There are also very credible estimates that if a lot of bright people got busy now looking at alternative energy, looking at CO2 capture and sequestration looking for solutions, that in a few decades, this is solvable for something like 1% of the economy. And so, there are lots of bright people that say, hey, there is a solution out there. There is a doable solution. It can be gotten, and it can be gotten for a price which is within the realm of plausibility. And so, reasonable estimates say that something like 1% of the economy could cure this after a few decades of good research. Right now, we couldn't do it. We don't know how to do it. But they say that it is possible if people get busy now looking for solutions to do it.

Now, how you look at 1% of the economy? I don't know. It's $250 billion a year. That's a lot of money. It's a lot less than we spend on cleaning up after ourselves now. We have we have sewers. We pay plumbers. We don't just poop on our neighbors. We don't dump it out the window in the morning. And so, if you add up all costs that we spend on cleanups now, this is not totally out of line with that sort of thing. And so, how you look at that is it's not huge compared to cleanup costs already. It is huge if you look at government programs. It's something like $250 billion a year, and that's real money. And it may be a piece of an industry that-- there might be jobs there. So, it's jobs, it's new industry, it's all sorts of ideas. It's smart people inventing better ways to do things. So, there's some fairly interesting stuff that's hanging out there.

I do a lot of work on this, Sridhar does a lot of work on this. We're sort of the ice side of that. But I've had the remarkable good fortune to have breakfast with Al Gore when he was vice president. I've had the remarkable good fortune to testify to a committee chaired by Senator John McCain. So, I've chatted with people on both sides of the aisle on this. I personally believe that we can think our way out of the problem, and I personally believe that if we don't think our way out of the problem, that our great grand-kids are going to be really, really unhappy with us.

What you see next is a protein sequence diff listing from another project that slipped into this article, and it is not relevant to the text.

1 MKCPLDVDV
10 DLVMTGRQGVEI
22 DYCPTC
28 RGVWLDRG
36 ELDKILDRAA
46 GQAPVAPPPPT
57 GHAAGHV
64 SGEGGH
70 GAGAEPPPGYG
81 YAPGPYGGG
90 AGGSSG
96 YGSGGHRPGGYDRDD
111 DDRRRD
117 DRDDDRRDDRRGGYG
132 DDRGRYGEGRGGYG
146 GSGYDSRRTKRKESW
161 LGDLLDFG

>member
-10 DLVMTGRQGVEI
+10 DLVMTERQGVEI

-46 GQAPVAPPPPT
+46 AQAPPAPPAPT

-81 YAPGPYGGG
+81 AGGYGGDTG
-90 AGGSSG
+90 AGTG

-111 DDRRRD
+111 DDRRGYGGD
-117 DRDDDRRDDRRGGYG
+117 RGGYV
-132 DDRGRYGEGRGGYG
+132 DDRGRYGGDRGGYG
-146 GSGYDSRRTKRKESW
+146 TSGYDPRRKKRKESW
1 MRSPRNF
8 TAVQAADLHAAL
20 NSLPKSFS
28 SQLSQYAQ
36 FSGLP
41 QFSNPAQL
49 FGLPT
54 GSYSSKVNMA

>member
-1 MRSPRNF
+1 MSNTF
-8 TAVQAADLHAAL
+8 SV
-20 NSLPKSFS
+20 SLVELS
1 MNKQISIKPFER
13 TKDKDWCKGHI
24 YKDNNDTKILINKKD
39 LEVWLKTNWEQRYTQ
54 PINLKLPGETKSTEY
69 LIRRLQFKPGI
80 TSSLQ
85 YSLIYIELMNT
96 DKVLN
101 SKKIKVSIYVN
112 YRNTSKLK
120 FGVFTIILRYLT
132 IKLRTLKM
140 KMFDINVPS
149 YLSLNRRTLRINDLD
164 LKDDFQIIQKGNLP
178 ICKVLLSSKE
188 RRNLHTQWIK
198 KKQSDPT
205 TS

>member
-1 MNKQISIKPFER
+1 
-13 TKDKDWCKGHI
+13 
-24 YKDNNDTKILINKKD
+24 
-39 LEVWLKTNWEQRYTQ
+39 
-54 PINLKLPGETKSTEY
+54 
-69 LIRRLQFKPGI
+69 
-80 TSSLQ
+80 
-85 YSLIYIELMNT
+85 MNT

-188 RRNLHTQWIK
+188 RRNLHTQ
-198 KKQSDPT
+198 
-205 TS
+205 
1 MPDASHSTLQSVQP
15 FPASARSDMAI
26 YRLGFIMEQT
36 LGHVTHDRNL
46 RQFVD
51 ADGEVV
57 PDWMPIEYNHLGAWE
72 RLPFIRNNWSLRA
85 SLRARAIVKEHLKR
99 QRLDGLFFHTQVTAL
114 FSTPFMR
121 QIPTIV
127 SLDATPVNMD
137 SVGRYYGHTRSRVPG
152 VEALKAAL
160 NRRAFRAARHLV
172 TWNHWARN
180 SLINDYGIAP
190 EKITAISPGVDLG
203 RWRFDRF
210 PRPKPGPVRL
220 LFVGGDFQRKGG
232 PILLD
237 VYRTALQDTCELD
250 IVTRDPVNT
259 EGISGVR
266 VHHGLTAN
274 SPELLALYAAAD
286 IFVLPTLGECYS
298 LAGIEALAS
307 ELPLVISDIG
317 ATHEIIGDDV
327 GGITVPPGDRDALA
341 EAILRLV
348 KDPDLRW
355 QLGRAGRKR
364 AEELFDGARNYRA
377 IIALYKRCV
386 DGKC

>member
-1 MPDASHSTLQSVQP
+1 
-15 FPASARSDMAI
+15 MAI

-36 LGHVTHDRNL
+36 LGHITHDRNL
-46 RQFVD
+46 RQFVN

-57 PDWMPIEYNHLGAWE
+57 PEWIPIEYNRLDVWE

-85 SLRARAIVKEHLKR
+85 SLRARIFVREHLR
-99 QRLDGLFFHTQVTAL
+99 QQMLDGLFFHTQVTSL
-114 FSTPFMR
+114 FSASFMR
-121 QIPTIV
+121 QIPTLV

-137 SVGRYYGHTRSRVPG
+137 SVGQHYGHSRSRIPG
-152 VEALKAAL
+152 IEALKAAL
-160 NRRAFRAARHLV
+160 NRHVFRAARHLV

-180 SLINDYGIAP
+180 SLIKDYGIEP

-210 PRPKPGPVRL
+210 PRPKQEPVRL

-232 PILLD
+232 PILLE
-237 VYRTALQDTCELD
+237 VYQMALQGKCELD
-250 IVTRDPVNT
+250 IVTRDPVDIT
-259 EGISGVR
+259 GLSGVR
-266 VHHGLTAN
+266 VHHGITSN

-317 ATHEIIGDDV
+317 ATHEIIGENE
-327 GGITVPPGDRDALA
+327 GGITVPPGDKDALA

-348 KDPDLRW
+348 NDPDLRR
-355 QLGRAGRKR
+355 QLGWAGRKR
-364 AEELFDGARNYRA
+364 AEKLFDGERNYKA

Trying to figure out who's going to be unhappy with whom when is a hard game. And so, you're not going to be asked on a final exam to please parrot back my particular opinion. But I spend a lot of time looking at this, at the things that could happen, and I think it would be wise for smart people now to be looking for solutions because eventually, we run out of oil, we need solutions. And the question is, do we burn it all and change the world and then find the solutions, or do we start looking now? And I personally have tremendous faith in you as students that we can find our way out of this, but I'd really like to see somebody telling you that that's a good way to go, that you can make a living there, that maybe the government will help pay for your education so you can do good things that way. And I would be much happier with the world if we were doing that.

Now, we're going to go to one additional brief topic, and then we will pretty much be run through here. This topic is some of the impacts of climate change, some of the impacts of humans, and what this does to biodiversity. This is a moose. There's a happy moose. People go to the parks, and most of the parks are made for geology, and most of the people go for biology. The rangers call this charismatic macrofauna. A moose is a charismatic macrofauna. They're really wonderful. This is a moose slightly out of place. This is actually in Anchorage, Alaska, and the moose is wandering through town, but they're still neat looking things. It's fun to have biology, it's fun to have these things out there.

These are elk. This is in Yellowstone. Actually, the elk are on top of Mammoth Hot Springs right here. And they go out there, as near as we can figure out, to get away from the bugs. Bugs don't like to fly far away from cover because then they get scarfed down by swallows. And so, if you're in the middle of nowhere, there's no bugs out there, and so, it's a fine place to go to get away from the bugs. And then you go back and eat for a little while, and then you go out here and get away from the bugs.